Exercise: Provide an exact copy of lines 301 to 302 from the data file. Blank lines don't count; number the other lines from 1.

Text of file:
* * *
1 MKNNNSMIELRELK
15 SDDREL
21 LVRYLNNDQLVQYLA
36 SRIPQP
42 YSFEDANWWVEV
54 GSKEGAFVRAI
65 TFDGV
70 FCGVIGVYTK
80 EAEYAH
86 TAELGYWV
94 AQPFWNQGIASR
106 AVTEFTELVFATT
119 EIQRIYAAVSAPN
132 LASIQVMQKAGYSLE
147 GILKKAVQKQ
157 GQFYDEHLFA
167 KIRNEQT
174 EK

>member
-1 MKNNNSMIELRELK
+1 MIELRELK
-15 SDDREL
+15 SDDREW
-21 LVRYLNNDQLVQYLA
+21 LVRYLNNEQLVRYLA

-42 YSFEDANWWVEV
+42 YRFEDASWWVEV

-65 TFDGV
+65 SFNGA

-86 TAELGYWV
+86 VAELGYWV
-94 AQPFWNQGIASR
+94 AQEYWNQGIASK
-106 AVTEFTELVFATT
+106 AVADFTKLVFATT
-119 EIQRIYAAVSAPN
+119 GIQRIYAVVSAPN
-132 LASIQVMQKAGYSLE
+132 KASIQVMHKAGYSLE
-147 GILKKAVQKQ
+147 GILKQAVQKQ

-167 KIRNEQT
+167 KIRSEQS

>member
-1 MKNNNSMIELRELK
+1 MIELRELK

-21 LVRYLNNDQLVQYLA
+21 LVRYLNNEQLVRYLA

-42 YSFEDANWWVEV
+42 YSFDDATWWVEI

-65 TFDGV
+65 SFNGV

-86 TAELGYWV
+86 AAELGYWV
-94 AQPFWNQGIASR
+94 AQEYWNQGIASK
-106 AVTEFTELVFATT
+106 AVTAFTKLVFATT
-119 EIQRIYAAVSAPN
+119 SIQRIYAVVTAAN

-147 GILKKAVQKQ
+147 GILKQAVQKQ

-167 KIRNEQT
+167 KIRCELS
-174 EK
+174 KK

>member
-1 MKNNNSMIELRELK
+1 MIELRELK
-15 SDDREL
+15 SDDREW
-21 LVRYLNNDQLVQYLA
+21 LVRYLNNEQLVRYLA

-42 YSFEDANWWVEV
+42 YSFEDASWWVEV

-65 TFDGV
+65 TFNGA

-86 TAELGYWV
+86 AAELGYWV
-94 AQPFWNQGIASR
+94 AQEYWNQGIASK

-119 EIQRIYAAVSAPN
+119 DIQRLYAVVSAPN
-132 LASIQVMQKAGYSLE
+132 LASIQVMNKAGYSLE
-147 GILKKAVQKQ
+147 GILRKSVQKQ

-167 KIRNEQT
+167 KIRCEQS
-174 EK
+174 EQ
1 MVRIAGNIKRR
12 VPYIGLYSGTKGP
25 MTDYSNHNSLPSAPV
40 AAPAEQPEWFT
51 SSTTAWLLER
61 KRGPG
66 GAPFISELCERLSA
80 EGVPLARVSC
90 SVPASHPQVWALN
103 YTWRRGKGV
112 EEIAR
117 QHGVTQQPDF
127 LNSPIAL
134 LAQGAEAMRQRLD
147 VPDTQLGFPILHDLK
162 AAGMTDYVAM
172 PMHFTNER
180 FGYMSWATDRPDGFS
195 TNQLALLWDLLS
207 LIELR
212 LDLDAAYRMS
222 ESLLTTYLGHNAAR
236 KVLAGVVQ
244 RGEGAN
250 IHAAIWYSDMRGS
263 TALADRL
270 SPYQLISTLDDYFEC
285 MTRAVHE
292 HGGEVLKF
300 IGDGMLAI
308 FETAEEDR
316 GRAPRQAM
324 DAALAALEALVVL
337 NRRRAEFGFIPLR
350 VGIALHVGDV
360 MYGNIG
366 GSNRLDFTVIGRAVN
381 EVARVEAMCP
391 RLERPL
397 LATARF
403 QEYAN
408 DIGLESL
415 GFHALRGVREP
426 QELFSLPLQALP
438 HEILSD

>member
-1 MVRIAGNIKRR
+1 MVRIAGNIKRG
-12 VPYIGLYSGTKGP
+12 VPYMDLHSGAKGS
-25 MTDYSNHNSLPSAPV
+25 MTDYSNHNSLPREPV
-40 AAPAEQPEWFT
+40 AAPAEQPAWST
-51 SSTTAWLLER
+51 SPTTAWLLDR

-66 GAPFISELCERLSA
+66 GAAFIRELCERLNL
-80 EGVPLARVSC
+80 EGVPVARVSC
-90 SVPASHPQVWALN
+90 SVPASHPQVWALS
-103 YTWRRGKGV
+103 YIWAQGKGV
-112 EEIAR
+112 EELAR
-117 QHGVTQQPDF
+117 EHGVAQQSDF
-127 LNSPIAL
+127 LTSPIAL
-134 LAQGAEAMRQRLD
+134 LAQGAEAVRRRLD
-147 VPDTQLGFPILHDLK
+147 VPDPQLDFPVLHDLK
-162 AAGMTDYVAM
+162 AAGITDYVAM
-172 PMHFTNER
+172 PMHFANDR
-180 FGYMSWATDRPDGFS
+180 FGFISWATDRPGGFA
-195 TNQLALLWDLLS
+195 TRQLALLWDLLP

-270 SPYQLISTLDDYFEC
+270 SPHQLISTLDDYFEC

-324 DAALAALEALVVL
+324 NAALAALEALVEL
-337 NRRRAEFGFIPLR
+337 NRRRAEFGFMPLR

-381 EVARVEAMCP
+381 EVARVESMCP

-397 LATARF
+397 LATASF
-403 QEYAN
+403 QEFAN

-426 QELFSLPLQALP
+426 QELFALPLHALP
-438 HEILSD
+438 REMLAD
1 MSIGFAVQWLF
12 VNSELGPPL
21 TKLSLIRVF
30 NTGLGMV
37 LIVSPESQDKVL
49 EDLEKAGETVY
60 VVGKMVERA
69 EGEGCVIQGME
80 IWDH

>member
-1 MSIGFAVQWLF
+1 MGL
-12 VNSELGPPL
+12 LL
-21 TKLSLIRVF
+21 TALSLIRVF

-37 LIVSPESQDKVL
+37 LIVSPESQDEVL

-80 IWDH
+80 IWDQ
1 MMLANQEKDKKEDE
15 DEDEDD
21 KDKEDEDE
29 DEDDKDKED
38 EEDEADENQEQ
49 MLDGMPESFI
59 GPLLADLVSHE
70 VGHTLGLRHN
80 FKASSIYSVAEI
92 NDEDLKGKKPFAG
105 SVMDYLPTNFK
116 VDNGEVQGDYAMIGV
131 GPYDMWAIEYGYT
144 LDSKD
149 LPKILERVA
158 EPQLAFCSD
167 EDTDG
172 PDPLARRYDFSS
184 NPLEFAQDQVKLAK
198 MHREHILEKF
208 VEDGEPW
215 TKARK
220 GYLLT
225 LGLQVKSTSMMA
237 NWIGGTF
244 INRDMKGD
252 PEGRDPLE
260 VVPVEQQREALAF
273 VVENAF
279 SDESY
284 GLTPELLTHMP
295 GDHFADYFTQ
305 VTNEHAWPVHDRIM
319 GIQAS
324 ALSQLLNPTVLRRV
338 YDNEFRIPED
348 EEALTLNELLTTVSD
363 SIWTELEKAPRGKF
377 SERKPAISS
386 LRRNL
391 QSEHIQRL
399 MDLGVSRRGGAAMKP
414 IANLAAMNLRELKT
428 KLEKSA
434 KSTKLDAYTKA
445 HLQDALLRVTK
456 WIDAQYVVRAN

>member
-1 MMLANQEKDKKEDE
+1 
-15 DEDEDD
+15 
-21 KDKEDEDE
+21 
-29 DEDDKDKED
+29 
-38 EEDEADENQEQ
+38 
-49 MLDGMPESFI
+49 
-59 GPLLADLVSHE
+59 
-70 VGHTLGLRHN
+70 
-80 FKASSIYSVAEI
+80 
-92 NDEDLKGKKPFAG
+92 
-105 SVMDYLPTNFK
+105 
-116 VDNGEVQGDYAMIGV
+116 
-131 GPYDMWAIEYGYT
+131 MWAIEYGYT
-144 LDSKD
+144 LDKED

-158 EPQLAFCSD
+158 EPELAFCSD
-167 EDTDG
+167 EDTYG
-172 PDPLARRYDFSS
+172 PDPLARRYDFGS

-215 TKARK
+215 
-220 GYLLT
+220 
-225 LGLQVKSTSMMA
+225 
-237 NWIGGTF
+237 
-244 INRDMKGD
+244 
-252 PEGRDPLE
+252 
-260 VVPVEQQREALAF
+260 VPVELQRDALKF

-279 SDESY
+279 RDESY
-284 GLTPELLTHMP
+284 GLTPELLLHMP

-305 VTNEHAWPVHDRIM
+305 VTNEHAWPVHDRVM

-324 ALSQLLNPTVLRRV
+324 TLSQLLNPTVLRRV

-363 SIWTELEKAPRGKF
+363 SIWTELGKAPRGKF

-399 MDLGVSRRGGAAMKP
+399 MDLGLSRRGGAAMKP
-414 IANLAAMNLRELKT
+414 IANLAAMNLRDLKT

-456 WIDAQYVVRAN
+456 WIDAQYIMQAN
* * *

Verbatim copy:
+244 
-252 PEGRDPLE